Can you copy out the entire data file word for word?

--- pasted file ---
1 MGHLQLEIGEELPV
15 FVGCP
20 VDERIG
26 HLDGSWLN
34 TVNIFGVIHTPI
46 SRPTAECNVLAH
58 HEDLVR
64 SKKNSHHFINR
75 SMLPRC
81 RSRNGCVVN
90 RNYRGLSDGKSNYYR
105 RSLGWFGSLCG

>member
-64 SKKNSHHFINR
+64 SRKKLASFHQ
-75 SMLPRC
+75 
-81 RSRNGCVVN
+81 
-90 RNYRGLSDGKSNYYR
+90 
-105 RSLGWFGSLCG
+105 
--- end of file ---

1 MGHLQLEIGEELPV
15 FVGCP
20 VDERIG
26 HLDGSWLN
34 TVNIFGVIHTPI
46 SRPTAECNVLAH
58 HEDLVR
64 SKKNSHHFINR
75 SMLPRC
81 RSRNGCVVN
90 RNYRGLSDGKSNYYR
105 RSLGWFGSLCG

>member
-64 SKKNSHHFINR
+64 SRKKLASFHQ
-75 SMLPRC
+75 
-81 RSRNGCVVN
+81 
-90 RNYRGLSDGKSNYYR
+90 
-105 RSLGWFGSLCG
+105 